Kursk : The Largest Tank Battle of all time - T34 vs Panthers and Tigers.
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Kursk: The Biggest Tank Battle, a conflict-series strategy game, now available on Google Play
Kursk: The Biggest Tank Battle, a conflict-series strategy game, now available on Google Play.
Kursk: The Greatest Battle: The Greatest Tank Battle by Lloyd Clark (book review)
The Battle of Kursk was the greatest tank battle in history, but most of the history books have been written from the German side - however "Kursk" gives a good insight to the Russian view of the battle. In 1943 the Wehrmacht planed a two pronged assault on the Soviet lines at the Salient around the Russian City of Kursk, not knowing that the Soviet leadership had been warned by the British through the Enigma intercepts from Bletchley Park which enabled the Red Army to prepare the most complex defensive lines of the Second World War.
Battle of Kursk - A turning point of the Second World War
Prokhorovka is where a crucial battle of the Kursk took place in 1943. This fierce tank clash switched the momentum on the Eastern Front to the Red Army. Spring 1943 Hitler wanted to avenge the defeat at Stalingrad. Soviet offensive had pushed out a huge bulge into German lines around the city of Kursk - and the Germans wanted to pinch it off at its base. But Hitler also wanted to introduce Third Reich's latest tanks (Tiger, Panther) to battle and kept delaying the attack. Meanwhile Zhukov - tipped off by intelligence sources - convinced Stalin to turn the Kursk area into a giant fortress filled with anti-tank guns.
July 5, 1943: Defeat at Kursk Heralds Twilight of the Panzers
The Battle of Kursk features the largest tank engagement in history and is, in military terms, the most decisive battle of WWII. Following their defeat at Stalingrad 5 months earlier, the Germans lacked the strength to attack along the entire Eastern Front. The high command chose to focus on a salient near Kursk, where there was an opportunity to encircle a dozen Soviet armies. The operation was given the code name Zitadelle. Nazi Germany committed nearly a million men, 2,700 tanks and 2,000 aircraft. They would be facing a Russian force of 1.3 million, backed by 3,600 tanks, 2,400 planes and more than 20,000 artillery pieces.
Suppressed Red Army soldiers are now telling their WW2 stories (Article no longer available from the original source)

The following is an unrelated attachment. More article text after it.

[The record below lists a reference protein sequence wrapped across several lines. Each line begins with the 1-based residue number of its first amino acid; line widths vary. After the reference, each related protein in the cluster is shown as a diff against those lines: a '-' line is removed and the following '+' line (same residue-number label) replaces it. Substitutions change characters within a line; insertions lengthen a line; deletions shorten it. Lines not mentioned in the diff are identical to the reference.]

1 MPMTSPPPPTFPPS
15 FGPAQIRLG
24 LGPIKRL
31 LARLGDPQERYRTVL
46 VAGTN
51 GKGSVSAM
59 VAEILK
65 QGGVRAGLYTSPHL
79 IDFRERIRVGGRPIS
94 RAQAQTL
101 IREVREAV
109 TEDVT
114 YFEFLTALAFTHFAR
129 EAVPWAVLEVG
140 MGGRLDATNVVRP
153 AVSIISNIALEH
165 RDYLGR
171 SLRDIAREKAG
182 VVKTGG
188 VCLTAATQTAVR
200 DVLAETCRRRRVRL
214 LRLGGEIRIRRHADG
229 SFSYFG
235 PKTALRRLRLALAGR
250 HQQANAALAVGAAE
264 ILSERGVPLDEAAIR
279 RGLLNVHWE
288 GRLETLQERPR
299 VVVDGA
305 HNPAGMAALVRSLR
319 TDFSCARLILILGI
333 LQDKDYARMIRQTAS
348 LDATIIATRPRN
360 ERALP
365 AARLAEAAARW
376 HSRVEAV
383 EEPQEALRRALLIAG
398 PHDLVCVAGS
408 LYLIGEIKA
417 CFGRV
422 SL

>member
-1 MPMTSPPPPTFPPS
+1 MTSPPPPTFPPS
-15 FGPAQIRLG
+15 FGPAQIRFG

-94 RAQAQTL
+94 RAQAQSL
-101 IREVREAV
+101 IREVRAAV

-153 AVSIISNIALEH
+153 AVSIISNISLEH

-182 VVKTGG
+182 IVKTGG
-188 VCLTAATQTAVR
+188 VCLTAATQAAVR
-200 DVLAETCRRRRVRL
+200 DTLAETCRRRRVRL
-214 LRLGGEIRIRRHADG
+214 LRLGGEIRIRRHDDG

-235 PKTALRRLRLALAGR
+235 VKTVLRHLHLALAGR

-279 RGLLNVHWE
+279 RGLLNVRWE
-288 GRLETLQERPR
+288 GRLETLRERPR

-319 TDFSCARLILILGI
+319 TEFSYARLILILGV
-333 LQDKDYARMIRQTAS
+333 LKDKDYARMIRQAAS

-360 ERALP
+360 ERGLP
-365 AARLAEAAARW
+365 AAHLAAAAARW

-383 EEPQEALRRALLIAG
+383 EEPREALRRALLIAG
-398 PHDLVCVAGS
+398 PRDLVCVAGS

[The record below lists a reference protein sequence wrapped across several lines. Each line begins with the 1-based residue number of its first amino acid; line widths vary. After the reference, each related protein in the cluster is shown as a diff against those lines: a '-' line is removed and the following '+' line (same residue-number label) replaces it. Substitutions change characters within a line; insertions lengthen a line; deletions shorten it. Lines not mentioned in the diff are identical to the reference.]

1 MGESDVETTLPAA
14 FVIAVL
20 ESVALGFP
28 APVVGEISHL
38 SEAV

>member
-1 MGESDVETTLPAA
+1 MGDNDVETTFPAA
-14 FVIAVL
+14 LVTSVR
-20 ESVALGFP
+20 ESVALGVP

Russian soldiers whose voices were suppressed for half a century are now telling their stories, with the help of Stuart Britton, who is translating their wartime memoirs. "...to bring to light the voices of the average Russian soldier, the private in the trenches. For decades German sources dominated our view of the Eastern Front." "800 Days on the Eastern Front: A Russian Soldier Remembers World War II" tells of war as Nikolai Litvin saw it on the front lines in the tank battles at Kursk. His roles, ranging from antitank gunner at Kursk to heavy machine gunner in a penal battalion to staff driver for the 352nd Rifle Division, offer unique perspectives on the Red Army.
Biography of Walther Model - Hitler's youngest field marshal (Article no longer available from the original source)
Walther Model, who at age 53 became Hitler's youngest field marshal, is the subject of a biography "Hitler's Commander: Field Marshal Walther Model." Model led a division in the invasion of Poland, and drove a panzer unit into Russia. When the Russians went on the offensive, he gained Hitler's attention with his rock-ribbed defenses. He restlessly roamed the front, bullying his officers and plugging gaps in the line. He criticized "Operation Citadel," the German offensive at Kursk in 1943, as doomed. When the Russians were victorious at Kursk in the greatest tank battle of the war, his 9th Army suffered heavy losses, but he emerged with his reputation intact.
The celebration of the Battle of Kursk's anniversary
Russia is celebrating the 62nd anniversary of a major WWII victory in this southwestern city. The celebration of the Battle of Kursk's anniversary begins early with a ceremony laying wreaths and flowers at a monument to Soviet soldiers and at the Kursk Salient Memorial. A monument to the prominent Russian WWII Marshal Konstantin Rokissovsky will be unveiled. The Battle of Kursk, which covered the territories of the present Oryol, Bryansk, Kursk, Belgorod, Sumy, Kharkov and Poltava regions lasted 50 days. The period between July 5 and August 23, 1943 was filled with furious fighting, on land as well as in the air.